Georgia: 6 Million Georgians’ Private Information Exposed in Voter Record Breach | Government Technology
Data security experts say the security lapse that potentially exposed the Social Security numbers and other personal information of more than 6 million Georgia voters could cause significant damage to consumers if they were to fall into the wrong hands. The information, including dates of birth and driver’s license numbers, is far more valuable to criminals than the bank card information that has been stolen in several recent high-profile cyberattacks against retailers such as Target and Atlanta-based Home Depot. Personal identity information can be used over and over and fetch high prices among criminals, while bank cards aren’t as valuable because they can be quickly canceled after a theft. “When you get a Social Security number and a date of birth, you’ve got everything you need to do tremendous damage to these consumers,” said Stephen Coggeshall, the chief analytics and science officer for data security firms LifeLock and ID Analytics.
Votes cast in an ongoing election for Native Hawaiians can be counted as planned, the 9th U.S. Circuit Court of Appeals ruled Thursday. Native Hawaiians are voting to elect delegates for a convention next year to come up with a self-governance document to be ratified by Native Hawaiians. They are the last remaining indigenous group in the United States that hasn’t been allowed to establish its own government. A group of Native Hawaiians and non-Hawaiians are challenging the election. One of their arguments is that it’s unconstitutional for the state to be involved in a race-based election. A federal judge in Honolulu ruled last month that the election may proceed. The challengers appealed and also filed an emergency motion to block the votes from being counted.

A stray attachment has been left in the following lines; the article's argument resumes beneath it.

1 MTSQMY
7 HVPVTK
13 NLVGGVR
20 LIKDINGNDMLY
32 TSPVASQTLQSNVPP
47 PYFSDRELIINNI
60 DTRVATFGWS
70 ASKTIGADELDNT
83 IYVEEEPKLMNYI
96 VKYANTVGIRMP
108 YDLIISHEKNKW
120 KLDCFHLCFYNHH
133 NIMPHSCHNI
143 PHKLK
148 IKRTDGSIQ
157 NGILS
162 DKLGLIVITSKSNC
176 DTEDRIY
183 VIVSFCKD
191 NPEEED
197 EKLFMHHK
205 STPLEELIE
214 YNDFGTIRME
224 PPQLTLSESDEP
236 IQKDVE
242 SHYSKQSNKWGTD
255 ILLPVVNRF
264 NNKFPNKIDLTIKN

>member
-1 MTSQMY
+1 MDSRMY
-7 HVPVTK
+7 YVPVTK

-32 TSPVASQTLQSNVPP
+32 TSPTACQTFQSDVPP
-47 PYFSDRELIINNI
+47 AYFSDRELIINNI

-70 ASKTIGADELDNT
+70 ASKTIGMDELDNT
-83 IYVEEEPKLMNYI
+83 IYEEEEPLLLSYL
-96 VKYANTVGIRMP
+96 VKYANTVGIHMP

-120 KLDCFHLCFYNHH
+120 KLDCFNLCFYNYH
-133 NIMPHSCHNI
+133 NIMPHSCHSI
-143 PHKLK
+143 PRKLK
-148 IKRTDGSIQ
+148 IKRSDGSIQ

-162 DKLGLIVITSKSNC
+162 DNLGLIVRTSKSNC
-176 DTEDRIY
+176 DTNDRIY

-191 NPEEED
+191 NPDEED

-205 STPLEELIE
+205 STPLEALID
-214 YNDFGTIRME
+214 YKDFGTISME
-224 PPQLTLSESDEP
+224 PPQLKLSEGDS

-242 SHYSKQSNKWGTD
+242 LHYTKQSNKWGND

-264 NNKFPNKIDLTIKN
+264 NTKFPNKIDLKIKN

Kansas: Lawyers in voter registration lawsuit against Kobach ask for class-action status | The Wichita Eagle
A court challenge by two Douglas County residents against Kansas Secretary of State Kris Kobach could become a class-action suit that represents many of the 36,000 people slated to have their incomplete voter registrations canceled. Lawyers for Cody Keener and Alder Cromwell filed an amendment Tuesday to make the change. Kobach has asked the federal court to dismiss the case because Keener and Cromwell are now registered to vote. His office registered them by obtaining proof-of-citizenship documents on their behalf, which is allowed by the registration statute. Will Lawrence, attorney for Cromwell and Keener, said their case remains valid despite Kobach’s subsequent action to register them. “But we also realize this case involves tens of thousands of Kansans who have ended up on the suspended voter list and are ultimately to be denied the right to vote,” Lawrence said. Craig McCullah, Kobach’s spokesman, said Thursday the office was reviewing the class-action request and had no comment yet.